Let’s imagine that for each of us there is a basic self and an extraneous self. The basic self is simply who you are, the boiled down version of you, very simple, possibly naked. Say the basic self is represented by your fingerprints, your height, your DNA. The extraneous self is composed of all the optional parts of our personality, the things we love and hate, the things we’re attracted to, the things we try on and cast away. It’s still us, it’s just the more fluid version of us. The basic self is you in the bed. The extraneous self is the bed, the mattress, the mattress pad, the fitted sheets, the top sheet, the light summer blanket, the pillows, the pillowcases, the pajamas. You get the picture.
The basic self has picked out all these extraneous things. We enjoy them or we don’t enjoy them. We are adventuresome, open-minded, or we wish to be. We’re trying to find the things that we like, the things we can relate to that help us express who we are. We sift through all the stuff through which we might express ourselves.
And sometimes, we want nothing to do with anything extraneous. For small periods of time we are nothing but our basic selves. There’s no need to try anything on for size because we know who we are and we know what matters. I’ve felt like my most basic self in the face of illness or death or true love. When I’m in that state I think I’ll figure out a way to stay there always, but inevitably it slips away. I become interested in pillowcases again. I wonder what bedspread would best suit my needs.
Is this a lousy analogy? Forgive me. The feeling is very clear and very difficult to put into words.
Writing a novel is an experience of my basic self. Everything else falls away. I don’t want to be helpful or social when I’m writing. I don’t want to see dear friends or get together for lunch. I don’t want to read books that are trying to do something interesting or show the author’s potential, even though at other more expansive times in my life I want to do all those things. My basic self wants brilliance, and everything short of brilliance (I have mentioned this before) winds up tasting like nickels.
So there’s very little that I love these days, but what I do love I love so much I can barely breathe. The bar is very high right now. It won’t stay there.
I should say that some of these books I read months ago as galleys and they’ve just recently come out. I try very hard not to talk about books you can’t buy yet, even though I often want to. I list them in no order whatsoever. I love them all.
The Overstory by Richard Powers — This is a novel that means to save the world. It’s about trees and a group of people who are devoted to them. It’s about how we kill trees and how trees will outlast us. Trees will have the last laugh. It’s enormous, and so ambitious and brilliant it makes me want to try harder every day, every sentence.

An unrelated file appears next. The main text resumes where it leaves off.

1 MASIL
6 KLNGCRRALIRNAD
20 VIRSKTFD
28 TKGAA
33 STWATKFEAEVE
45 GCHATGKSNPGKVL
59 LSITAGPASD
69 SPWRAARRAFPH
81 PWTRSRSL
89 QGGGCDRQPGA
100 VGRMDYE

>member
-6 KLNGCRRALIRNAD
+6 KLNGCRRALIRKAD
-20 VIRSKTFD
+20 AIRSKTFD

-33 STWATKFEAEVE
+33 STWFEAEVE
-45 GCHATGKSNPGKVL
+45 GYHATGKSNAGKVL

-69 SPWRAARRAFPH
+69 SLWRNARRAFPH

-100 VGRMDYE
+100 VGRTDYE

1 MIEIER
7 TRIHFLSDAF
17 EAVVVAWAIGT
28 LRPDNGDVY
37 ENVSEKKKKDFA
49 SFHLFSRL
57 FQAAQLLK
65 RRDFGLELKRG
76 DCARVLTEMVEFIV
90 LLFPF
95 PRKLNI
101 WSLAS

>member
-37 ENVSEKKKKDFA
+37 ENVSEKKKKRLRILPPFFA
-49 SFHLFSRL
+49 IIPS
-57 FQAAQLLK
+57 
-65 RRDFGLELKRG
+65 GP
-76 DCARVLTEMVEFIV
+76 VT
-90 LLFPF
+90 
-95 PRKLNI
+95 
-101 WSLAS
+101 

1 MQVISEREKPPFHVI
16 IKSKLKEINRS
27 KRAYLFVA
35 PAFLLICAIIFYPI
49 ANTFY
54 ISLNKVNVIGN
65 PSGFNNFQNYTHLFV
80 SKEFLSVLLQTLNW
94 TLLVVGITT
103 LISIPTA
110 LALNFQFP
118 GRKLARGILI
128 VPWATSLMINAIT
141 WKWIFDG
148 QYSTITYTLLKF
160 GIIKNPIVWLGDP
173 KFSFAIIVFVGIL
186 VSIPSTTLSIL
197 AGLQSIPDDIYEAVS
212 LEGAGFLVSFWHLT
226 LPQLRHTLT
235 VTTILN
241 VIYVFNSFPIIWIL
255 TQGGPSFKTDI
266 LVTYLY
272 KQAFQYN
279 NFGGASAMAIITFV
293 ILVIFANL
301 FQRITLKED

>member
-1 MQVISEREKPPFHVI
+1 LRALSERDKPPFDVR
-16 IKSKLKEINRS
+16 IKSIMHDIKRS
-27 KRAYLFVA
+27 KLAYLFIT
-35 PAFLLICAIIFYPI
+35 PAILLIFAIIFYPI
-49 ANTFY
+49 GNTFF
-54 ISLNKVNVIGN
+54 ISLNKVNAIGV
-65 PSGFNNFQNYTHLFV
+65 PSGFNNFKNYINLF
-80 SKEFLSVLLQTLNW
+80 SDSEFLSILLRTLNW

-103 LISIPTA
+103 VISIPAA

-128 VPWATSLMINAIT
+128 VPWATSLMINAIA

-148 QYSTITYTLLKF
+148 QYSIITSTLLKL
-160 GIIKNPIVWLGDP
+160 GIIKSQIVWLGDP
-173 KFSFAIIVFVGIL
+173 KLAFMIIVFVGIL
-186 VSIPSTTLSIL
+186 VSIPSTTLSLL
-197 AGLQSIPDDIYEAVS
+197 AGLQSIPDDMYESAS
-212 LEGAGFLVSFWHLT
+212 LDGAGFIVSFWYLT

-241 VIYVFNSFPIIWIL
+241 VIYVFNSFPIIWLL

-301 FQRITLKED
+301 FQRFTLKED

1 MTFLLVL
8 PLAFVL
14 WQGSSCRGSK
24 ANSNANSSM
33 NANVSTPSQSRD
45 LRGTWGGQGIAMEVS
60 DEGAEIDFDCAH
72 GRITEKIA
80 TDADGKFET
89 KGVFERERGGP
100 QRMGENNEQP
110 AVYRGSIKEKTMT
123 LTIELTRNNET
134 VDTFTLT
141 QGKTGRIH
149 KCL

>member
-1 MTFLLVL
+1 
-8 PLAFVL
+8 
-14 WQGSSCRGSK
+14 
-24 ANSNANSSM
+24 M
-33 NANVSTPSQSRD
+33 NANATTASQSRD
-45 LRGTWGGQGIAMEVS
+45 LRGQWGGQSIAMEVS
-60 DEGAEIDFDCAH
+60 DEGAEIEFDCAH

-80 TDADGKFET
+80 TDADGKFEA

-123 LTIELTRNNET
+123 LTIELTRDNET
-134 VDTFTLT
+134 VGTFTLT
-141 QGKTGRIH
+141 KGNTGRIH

The Largesse of the Sea Maiden by Denis Johnson — These five long stories were completed just before Johnson died at the age of 67. He wrote some great books (and some not-so-great books) in his life, but these stories stand alongside his 1992 classic, Jesus’ Son. They’re full of insanity, drugs and violence. They charge into the world full-speed ahead. One imagines Johnson lived his entire life only as his basic self.
Feel Free by Zadie Smith — Is there anyone out there as smart as Zadie Smith? To watch her enormous brain at work on matters of politics, nationalism, art, and culture is to be both amazed and comforted. She makes me feel like we’re not all going to hell in a handbasket because she’s out there thinking and feeling and writing so astutely. You don’t need to read all these essays at once, but have them there to dip into when you need some courage.
Warlight by Michael Ondaatje — It could be read as a shadowy spy novel in the aftermath of World War II, but the human longing, the pull between a brother and a sister and a missing mother makes it much deeper and warmer than that. It’s a wonderful thing to behold such a writer at the height of his considerable powers. And for the record, I could not love his last novel, the slim and autobiographical The Cat’s Table more.
Circe by Madeline Miller — Among the prodigiously talented Miller’s many gifts is that she assumes the reader is as smart as she is. We’re not, but thank you. Miller, who is fluent in Latin and Greek and a scholar of Homer, Virgil and Shakespeare, has gone back to the classics to tell the story of the witch who once turned Odysseus’s men into pigs. It turns out Circe was so much more than just a footnote in someone else’s story. This one is also a page-turner.
The Faraway Nearby by Rebecca Solnit — This book was first published in 2013, and when I read it several months ago I planned to read a stack of her books and write about them, but I keep getting delayed. At this point I feel like I’m withholding a vital piece of information: read Rebecca Solnit. I’ve given this book to so many people and everyone has been floored by it. I can’t tell you what it is exactly, a nonfiction meditation on Iceland, cancer, mothers, travel, the string that ties all the disparate points together? More than that? Just read it.
Every month I think this will be my last post until I finish my novel, but then I find I have one more thing to say. The point of this post was supposed to be how essential it is to read smart books in the wake of the lowbrow muck that floods our news every day, but when I started making a list of the books I’d read recently that had been such beacons for me, I saw that they were so far away from muck they couldn’t even figure into a muck-based equation. These are books for the basic self, at least my basic self.
Come into the store and see what books call to you. Or stand at the cash register and watch the mesmerizing short film of the shop dogs we had made. We always love seeing you.